DEEP GULCH AND SHERIDAN CREEK CHANNEL REHABILITATION PROJECTS
“…rehabilitation activities are needed to increase optimal habitat over a wide range of flows for fry and presmolt fish above existing conditions.”
– Deep Gulch and Sheridan Creek Rehabilitation Sites Environmental Assessment/Inital Study
The broad TRRP goal for the 177 acre Deep Gulch and Sheridan Creek site is to increase in-channel habitat diversity for naturally produced salmonids. In addition to creating habitat for native anadromous fish, the rehabilitation strategy ensures that habitat complexity and quantity are maintained overtime through interactions with restoration flow releases.
Existing pool and riffle features at the site provided opportunities to increase channel and hyrdaulic complexity by expanding the channel, excavating overbank areas, and installing logjams to interact with river flows that can increase bed topography and create eddies.
Existing riffles and multi-story riparian vegetation at the existing Sheridan Creek site provided opportunities to enhance the existing habitat, increase the functional floodplain area, and protect existing high-use spawning riffles.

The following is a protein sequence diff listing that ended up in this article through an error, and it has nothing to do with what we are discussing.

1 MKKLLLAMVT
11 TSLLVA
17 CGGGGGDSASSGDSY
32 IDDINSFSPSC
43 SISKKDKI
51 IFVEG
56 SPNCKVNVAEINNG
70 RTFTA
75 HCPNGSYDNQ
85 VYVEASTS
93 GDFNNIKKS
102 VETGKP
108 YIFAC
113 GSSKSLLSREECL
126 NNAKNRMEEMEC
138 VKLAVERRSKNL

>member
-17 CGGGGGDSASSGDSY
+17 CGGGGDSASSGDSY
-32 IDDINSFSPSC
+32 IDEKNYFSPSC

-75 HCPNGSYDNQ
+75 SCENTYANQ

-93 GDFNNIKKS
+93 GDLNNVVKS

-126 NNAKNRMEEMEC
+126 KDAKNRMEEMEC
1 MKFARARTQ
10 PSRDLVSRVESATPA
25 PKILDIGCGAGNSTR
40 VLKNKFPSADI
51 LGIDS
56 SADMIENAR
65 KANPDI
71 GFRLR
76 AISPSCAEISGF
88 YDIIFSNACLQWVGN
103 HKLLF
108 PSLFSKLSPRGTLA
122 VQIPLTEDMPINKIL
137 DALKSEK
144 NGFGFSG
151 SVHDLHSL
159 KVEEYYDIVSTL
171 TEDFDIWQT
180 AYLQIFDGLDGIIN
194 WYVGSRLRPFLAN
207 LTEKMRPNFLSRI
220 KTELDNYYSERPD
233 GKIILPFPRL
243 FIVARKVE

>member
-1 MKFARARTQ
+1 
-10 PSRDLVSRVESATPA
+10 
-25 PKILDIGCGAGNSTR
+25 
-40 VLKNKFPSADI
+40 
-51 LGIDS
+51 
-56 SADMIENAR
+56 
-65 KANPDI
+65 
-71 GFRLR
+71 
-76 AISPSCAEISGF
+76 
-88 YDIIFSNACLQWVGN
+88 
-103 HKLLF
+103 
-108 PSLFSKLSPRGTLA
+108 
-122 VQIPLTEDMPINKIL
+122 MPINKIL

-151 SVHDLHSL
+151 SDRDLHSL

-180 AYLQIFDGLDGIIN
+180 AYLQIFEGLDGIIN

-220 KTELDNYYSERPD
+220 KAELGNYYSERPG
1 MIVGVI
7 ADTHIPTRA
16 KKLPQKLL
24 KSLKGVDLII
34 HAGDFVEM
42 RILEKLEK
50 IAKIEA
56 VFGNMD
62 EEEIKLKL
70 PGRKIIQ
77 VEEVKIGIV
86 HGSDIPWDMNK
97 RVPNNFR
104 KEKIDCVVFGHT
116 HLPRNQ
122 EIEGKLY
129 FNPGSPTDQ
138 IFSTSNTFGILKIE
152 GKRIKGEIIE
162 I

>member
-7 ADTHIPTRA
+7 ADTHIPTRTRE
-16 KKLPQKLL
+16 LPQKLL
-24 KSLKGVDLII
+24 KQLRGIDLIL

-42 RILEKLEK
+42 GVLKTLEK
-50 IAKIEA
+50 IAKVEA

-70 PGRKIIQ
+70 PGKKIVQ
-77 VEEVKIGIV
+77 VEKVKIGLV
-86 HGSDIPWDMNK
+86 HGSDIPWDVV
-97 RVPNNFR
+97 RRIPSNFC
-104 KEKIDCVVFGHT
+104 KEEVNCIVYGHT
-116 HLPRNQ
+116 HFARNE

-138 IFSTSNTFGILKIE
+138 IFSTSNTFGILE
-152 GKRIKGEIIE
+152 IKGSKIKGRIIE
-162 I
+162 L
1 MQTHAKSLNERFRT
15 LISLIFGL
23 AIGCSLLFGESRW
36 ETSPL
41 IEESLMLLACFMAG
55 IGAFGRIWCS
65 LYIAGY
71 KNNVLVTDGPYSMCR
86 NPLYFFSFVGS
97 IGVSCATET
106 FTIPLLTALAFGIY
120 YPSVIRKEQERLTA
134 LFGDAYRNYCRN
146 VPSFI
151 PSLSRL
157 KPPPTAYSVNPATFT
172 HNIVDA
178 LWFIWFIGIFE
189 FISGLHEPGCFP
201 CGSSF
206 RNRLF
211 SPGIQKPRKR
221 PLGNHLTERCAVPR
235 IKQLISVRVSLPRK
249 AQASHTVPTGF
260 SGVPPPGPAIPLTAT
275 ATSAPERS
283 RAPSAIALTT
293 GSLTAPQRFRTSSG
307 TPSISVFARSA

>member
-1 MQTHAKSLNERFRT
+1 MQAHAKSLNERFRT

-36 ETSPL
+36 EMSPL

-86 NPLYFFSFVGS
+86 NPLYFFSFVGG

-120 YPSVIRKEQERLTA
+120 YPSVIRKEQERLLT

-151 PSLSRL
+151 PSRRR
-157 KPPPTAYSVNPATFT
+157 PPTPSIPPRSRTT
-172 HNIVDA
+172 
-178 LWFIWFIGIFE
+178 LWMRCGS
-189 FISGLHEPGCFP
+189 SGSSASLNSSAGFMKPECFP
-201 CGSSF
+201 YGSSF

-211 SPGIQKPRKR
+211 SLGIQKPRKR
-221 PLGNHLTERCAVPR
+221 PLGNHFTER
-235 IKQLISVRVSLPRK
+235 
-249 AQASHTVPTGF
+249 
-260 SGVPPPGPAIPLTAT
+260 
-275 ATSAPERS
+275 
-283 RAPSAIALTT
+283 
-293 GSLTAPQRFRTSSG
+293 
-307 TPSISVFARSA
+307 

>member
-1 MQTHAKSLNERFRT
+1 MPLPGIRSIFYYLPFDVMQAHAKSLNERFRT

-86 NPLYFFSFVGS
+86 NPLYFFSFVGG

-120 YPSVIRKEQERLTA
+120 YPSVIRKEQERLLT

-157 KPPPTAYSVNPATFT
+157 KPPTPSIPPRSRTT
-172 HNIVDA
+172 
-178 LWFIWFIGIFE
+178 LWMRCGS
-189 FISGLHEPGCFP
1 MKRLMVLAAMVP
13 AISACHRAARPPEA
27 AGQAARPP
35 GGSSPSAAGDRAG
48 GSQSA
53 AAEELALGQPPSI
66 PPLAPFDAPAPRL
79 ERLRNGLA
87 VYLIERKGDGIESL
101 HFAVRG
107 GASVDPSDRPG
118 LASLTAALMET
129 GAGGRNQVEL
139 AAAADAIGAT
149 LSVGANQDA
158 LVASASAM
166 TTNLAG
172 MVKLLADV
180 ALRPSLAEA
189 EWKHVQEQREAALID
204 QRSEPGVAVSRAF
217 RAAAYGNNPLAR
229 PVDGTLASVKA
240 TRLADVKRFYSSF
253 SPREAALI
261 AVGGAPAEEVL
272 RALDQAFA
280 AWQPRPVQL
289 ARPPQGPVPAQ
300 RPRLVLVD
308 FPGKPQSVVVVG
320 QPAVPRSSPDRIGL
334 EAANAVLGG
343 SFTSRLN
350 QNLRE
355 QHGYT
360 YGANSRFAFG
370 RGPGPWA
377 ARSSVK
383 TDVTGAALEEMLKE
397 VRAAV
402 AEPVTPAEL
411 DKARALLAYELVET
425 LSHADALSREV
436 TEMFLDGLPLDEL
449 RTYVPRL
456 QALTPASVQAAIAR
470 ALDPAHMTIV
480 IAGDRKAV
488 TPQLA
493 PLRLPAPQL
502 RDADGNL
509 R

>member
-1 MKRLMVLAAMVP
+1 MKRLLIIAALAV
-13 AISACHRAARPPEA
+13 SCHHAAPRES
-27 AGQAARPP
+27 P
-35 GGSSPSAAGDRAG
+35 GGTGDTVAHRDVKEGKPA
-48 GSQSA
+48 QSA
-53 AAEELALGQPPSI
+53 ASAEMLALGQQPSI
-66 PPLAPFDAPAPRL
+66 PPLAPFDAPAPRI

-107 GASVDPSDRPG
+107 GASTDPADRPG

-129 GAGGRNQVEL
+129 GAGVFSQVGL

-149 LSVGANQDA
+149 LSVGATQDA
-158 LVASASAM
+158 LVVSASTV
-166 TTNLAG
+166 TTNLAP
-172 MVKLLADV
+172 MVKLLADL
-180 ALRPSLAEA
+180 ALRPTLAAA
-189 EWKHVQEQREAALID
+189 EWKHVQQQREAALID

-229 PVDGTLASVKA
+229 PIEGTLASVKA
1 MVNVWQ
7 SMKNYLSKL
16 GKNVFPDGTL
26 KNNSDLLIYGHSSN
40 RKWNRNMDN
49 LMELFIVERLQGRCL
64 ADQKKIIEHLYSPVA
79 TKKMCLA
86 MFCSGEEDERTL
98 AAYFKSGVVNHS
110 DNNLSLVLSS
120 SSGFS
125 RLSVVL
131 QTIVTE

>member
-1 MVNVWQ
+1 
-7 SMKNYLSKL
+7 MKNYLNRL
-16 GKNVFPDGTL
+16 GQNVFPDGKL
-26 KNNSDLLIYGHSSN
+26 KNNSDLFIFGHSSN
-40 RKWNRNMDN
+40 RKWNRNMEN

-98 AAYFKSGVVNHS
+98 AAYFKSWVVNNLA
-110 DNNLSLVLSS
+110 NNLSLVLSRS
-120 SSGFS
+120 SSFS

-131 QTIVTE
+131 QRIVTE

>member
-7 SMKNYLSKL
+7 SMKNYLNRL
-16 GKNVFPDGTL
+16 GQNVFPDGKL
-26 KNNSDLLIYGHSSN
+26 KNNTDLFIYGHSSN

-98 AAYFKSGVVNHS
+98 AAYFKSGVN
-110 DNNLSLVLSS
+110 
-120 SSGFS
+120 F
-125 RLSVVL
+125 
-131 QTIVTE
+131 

Revegetation efforts at the rehabilitation site began in the fall of 2017 and are currently ongoing.
Presently TRRP’s revegetation goal consists of a 1:1 replacement of riparian vegetation removed by rehabilitation site construction. The replacement goal also includes a 50/50 ratio of natural recruitment versus planting. Revegetation efforts focus on perennial species; the grass seed distributed at the end of construction is for erosion and weed control rather than revegetation.
The logic supporting the overall programmatic riparian vegetation goals and objectives is detailed in the Integrated Assessment Plan and a riparian revegetation guide is under development. Success of riparian revegetation is monitored, primarily within the Integrated Habitat Assessment Project (IHAP) – see Riparian Vegetation and Wildlife within the Science area of the website.
The 360-degree spherical photos below allow you to explore as you like. If you have a cell phone with adequate directional sensors (or VR device), you can move the photo around by simply tilting or rotating it.
Note: Channel rehabilitation sets a stage for the river to develop a better diversity of hydrology and habitats. Constructed features are expected to change over time. See our page on the 2009 Sawmill site for an example.
CHANNEL REHABILITATION PAGES